July is National Lost Pet Prevention Month, so we would like to highlight the ways you can prevent your beloved pet from getting lost!
Microchip your pet.
Thanks to technology, a microchip is the size of a grain of rice and administered under the skin between a pet’s shoulder blades. When a chip is properly registered it contains the owner’s contact information. Should your pet become lost and taken to a vet’s office or shelter, a scanner is used to see if the animal has a chip and then the owner can be contacted. It is important to understand that a microchip is not a tracking device. It is also imperative that if you move or change your phone number, that you update the contact information with the microchip company.
A microchip could mean the difference between being reunited quickly or waiting for days, weeks or months in a shelter, rescue or someone’s home hoping you will find your lost pet. According to the AVMA – American Veterinary Medical Association’s website, “A study of more than 7,700 stray animals at animal shelters showed that dogs without microchips were returned to their owners 21.9% of the time, whereas microchipped dogs were returned to their owners 52.2% of the time. Cats without microchips were reunited with their owners only 1.8% of the time, whereas microchipped cats went back home 38.5% of the time. (Lord et al, JAVMA, July 15, 2009)” For microchipped animals that weren’t returned to their owners, most of the time it was due to incorrect owner information (or no owner information) in the microchip registry database – so don’t forget to register and keep your information updated.
Microchipped pets are reunited with their owners frequently. In April 2019, a 2 ½ year old German Shepherd named Cedar was reunited with her Southwest Ranches family after being stolen from her home at the age of four months. Found injured in a ditch by law enforcement in Colorado, Cedar was taken to a vet office where a registered chip was located by the scanner. She was flown home after she recovered.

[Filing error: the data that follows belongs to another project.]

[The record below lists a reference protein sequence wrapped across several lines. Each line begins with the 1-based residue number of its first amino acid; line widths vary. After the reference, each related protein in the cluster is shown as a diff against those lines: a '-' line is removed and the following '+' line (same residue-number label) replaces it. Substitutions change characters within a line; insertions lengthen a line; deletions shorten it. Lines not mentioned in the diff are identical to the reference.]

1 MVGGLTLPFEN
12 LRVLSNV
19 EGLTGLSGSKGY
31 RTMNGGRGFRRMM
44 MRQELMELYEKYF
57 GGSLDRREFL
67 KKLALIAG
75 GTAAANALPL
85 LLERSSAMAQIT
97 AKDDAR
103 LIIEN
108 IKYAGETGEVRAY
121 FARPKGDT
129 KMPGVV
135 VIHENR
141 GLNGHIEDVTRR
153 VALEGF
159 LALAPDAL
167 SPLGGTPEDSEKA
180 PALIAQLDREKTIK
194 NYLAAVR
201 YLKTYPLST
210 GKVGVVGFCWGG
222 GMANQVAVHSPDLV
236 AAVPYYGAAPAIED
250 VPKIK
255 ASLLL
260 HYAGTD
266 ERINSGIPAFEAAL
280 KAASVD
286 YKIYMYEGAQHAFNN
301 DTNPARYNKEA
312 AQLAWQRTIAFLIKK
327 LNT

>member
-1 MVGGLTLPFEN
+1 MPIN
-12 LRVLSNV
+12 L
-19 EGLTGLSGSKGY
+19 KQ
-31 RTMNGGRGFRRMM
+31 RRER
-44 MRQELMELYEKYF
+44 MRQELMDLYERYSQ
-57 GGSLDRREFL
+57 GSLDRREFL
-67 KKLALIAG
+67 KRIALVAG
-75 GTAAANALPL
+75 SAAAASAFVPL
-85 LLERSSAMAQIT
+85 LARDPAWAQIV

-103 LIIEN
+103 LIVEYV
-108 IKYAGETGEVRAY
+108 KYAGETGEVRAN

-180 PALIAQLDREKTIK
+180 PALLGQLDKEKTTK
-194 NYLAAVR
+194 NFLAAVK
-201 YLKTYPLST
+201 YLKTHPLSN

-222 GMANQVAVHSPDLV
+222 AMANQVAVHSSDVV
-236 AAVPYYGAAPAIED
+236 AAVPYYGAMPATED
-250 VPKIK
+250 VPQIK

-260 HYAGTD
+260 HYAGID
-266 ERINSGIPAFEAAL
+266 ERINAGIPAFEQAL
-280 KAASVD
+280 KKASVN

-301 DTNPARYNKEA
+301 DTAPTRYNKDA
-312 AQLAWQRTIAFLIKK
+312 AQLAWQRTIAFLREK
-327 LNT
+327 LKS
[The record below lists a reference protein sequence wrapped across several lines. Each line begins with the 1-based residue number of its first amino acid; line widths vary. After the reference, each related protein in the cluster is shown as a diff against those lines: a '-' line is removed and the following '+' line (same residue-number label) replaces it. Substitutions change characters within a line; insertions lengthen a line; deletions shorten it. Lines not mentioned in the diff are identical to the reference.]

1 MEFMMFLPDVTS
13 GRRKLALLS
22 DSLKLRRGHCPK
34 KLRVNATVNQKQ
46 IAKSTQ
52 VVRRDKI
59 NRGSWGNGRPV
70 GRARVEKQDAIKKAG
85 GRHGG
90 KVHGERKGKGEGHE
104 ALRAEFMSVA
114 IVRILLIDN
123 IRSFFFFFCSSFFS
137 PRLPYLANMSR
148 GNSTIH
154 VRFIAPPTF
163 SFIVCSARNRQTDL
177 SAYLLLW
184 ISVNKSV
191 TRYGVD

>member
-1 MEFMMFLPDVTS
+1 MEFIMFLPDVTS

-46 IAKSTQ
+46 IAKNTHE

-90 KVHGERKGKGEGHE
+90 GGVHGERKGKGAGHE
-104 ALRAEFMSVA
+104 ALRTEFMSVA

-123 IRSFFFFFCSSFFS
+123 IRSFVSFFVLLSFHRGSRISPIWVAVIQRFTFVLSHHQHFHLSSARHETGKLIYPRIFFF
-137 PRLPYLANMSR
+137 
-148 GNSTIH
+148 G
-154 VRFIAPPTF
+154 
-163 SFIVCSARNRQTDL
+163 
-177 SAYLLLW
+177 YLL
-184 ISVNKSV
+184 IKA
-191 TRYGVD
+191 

Have up-to-date licenses and ID tags.
Make sure that your pet wears current license and ID tags at ALL times. Licensing is done through your county or your veterinarian. ID tags are available from many places that sell pet supplies, including the Pet Boutique at the Humane Society of Broward County. Be sure to keep a written record of the tag numbers; this information is essential in the event that your pet should become lost.
Use a secure collar or harness.
A secure collar or harness is essential in preventing your pet from becoming lost. Be sure to purchase the correct sized collar or harness for your pet and ensure that it fits snuggly to prevent them from slipping out. A wide selection of collars, harnesses and leashes can be found at the Pet Boutique here at the Humane Society of Broward County.
Other Tips and Hints
Keep your pet properly confined at all times: either indoors or in a securely-fenced area. Check routinely for holes between and under the fence, loose gate latches, etc. Be aware when service people visit your home or yard; they may leave gates open. Remind family members to keep doors leading outside securely closed at all times.
Have a written description (size, weight, color, markings) and current photos of your pet on hand. Be sure to leave this information, along with license and ID tag numbers, with anyone entrusted with the care of your pet while you are away.
If your pet should get lost.
GET THE WORD OUT! Even if your pet was wearing tags, there is always a chance that they were lost or that someone took them off. Consider making and posting flyers in shopping centers, on telephone poles, in veterinary offices, pet stores, and grooming parlors in your area. Include a detailed description and the name of your pet. Your pet will be more likely to approach a stranger if called by name. If possible, include a clear, reproducible photo. Provide a copy of the flyer to mail carriers, newspaper carriers, utility service people, etc.
For more information on lost and found pets, click here.